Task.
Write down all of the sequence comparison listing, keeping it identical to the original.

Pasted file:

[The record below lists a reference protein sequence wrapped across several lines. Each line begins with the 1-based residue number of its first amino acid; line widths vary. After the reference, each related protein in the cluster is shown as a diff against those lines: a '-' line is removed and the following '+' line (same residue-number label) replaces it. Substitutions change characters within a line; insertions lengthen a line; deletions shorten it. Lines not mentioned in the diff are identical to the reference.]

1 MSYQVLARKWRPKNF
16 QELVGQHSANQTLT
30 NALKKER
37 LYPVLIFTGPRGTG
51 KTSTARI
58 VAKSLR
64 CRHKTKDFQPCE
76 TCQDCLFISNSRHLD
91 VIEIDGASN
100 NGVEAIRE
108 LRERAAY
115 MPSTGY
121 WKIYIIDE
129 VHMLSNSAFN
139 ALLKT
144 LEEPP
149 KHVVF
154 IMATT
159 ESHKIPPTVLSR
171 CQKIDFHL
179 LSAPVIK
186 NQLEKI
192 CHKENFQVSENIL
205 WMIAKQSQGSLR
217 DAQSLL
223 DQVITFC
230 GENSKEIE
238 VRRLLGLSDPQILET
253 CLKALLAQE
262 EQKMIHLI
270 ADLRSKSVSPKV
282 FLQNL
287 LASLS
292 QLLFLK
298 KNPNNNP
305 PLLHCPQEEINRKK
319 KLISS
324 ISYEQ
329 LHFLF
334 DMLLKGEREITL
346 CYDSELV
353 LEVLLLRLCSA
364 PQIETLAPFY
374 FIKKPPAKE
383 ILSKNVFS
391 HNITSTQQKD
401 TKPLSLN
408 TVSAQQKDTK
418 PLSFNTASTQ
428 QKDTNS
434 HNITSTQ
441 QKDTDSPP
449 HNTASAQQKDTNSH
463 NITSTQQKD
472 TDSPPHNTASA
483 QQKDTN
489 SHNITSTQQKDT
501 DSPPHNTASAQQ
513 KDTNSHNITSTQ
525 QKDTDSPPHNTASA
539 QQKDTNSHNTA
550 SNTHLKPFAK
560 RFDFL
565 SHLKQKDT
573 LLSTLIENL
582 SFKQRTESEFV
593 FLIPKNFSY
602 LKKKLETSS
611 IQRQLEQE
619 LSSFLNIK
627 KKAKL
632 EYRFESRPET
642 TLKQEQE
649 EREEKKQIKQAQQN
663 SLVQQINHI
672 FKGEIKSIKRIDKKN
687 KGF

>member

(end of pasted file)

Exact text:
[The record below lists a reference protein sequence wrapped across several lines. Each line begins with the 1-based residue number of its first amino acid; line widths vary. After the reference, each related protein in the cluster is shown as a diff against those lines: a '-' line is removed and the following '+' line (same residue-number label) replaces it. Substitutions change characters within a line; insertions lengthen a line; deletions shorten it. Lines not mentioned in the diff are identical to the reference.]

1 MSYQVLARKWRPKNF
16 QELVGQHSANQTLT
30 NALKKER
37 LYPVLIFTGPRGTG
51 KTSTARI
58 VAKSLR
64 CRHKTKDFQPCE
76 TCQDCLFISNSRHLD
91 VIEIDGASN
100 NGVEAIRE
108 LRERAAY
115 MPSTGY
121 WKIYIIDE
129 VHMLSNSAFN
139 ALLKT
144 LEEPP
149 KHVVF
154 IMATT
159 ESHKIPPTVLSR
171 CQKIDFHL
179 LSAPVIK
186 NQLEKI
192 CHKENFQVSENIL
205 WMIAKQSQGSLR
217 DAQSLL
223 DQVITFC
230 GENSKEIE
238 VRRLLGLSDPQILET
253 CLKALLAQE
262 EQKMIHLI
270 ADLRSKSVSPKV
282 FLQNL
287 LASLS
292 QLLFLK
298 KNPNNNP
305 PLLHCPQEEINRKK
319 KLISS
324 ISYEQ
329 LHFLF
334 DMLLKGEREITL
346 CYDSELV
353 LEVLLLRLCSA
364 PQIETLAPFY
374 FIKKPPAKE
383 ILSKNVFS
391 HNITSTQQKD
401 TKPLSLN
408 TVSAQQKDTK
418 PLSFNTASTQ
428 QKDTNS
434 HNITSTQ
441 QKDTDSPP
449 HNTASAQQKDTNSH
463 NITSTQQKD
472 TDSPPHNTASA
483 QQKDTN
489 SHNITSTQQKDT
501 DSPPHNTASAQQ
513 KDTNSHNITSTQ
525 QKDTDSPPHNTASA
539 QQKDTNSHNTA
550 SNTHLKPFAK
560 RFDFL
565 SHLKQKDT
573 LLSTLIENL
582 SFKQRTESEFV
593 FLIPKNFSY
602 LKKKLETSS
611 IQRQLEQE
619 LSSFLNIK
627 KKAKL
632 EYRFESRPET
642 TLKQEQE
649 EREEKKQIKQAQQN
663 SLVQQINHI
672 FKGEIKSIKRIDKKN
687 KGF

>member